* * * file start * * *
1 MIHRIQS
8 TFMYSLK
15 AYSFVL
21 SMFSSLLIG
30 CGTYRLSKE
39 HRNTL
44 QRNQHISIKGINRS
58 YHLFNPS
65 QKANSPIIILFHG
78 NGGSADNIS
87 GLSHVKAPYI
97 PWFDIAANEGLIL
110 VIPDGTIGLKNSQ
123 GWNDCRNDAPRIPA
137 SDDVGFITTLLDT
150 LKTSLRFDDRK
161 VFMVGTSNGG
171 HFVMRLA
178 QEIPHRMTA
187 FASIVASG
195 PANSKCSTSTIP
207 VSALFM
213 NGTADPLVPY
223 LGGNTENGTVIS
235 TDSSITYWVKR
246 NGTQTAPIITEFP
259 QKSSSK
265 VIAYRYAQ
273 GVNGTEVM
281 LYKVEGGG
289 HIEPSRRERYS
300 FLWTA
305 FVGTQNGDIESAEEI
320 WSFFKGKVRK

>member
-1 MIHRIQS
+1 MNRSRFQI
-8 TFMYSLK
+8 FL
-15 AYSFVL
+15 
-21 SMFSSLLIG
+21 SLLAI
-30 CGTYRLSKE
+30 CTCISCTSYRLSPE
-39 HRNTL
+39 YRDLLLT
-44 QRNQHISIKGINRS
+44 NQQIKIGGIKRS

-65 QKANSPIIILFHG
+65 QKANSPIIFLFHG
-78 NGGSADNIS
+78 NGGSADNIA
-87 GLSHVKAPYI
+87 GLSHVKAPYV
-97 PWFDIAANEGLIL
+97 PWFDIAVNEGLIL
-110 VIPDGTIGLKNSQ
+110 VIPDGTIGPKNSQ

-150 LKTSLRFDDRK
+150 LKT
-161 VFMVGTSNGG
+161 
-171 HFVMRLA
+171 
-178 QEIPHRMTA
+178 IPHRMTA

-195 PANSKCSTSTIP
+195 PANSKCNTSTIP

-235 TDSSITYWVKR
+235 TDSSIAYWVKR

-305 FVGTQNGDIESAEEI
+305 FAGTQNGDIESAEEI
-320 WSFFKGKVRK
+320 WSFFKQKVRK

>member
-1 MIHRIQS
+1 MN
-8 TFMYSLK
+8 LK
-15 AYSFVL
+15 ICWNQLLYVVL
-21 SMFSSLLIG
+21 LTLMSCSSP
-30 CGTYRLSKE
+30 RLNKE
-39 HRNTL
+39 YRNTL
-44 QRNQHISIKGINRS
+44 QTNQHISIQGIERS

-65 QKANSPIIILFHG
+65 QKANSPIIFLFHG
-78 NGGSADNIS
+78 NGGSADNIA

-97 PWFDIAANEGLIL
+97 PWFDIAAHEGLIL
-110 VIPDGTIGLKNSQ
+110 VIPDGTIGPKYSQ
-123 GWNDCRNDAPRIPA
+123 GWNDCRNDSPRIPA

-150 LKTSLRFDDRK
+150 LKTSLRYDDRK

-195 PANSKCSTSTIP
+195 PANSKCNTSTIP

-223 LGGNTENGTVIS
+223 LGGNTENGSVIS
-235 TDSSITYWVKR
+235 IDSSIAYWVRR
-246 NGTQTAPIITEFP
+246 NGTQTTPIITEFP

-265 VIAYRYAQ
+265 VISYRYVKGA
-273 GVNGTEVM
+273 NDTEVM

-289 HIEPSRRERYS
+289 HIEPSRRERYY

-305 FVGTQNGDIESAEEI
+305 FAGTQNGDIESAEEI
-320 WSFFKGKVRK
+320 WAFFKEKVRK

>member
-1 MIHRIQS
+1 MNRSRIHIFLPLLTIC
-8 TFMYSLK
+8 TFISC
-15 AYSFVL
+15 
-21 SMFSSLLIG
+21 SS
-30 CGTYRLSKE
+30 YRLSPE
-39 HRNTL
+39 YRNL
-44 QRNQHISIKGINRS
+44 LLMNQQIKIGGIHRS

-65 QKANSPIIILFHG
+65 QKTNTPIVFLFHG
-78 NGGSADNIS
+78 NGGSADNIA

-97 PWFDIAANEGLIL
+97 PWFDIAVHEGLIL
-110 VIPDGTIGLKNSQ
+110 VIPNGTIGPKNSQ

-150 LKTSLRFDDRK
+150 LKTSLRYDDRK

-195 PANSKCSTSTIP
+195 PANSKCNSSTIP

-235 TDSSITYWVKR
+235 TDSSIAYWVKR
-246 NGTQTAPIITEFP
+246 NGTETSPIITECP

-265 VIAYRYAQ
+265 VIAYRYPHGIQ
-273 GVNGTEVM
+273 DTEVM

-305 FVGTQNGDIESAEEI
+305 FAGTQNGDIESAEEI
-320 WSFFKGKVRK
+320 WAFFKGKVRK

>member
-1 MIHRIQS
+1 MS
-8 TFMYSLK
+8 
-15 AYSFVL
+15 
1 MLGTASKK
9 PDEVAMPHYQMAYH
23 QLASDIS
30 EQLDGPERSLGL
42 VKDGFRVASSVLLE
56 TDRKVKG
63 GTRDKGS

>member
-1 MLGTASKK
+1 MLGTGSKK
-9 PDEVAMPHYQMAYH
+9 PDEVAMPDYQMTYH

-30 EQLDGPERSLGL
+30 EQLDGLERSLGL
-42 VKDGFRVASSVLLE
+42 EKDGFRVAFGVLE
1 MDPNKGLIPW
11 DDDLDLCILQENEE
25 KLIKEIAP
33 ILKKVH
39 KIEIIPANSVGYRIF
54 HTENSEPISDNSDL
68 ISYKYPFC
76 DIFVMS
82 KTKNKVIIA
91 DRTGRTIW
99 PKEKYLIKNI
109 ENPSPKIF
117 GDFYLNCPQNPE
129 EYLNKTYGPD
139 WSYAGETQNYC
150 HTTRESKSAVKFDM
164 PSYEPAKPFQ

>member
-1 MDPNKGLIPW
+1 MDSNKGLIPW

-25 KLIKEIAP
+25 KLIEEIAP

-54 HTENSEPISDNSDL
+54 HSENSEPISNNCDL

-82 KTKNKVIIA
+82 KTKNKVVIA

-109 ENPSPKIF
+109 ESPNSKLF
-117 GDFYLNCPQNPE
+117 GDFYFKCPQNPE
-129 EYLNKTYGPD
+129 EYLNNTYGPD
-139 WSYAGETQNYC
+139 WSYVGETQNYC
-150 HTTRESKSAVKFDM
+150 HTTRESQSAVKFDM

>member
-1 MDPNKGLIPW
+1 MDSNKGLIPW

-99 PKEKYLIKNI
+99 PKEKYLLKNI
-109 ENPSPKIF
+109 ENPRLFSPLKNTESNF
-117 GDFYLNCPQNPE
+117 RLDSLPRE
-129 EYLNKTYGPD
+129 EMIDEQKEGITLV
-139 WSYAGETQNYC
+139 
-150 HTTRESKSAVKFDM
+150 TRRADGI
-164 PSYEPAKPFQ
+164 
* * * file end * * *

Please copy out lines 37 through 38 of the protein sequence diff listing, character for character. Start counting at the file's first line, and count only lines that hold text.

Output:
+1 MNRSRFQI
-8 TFMYSLK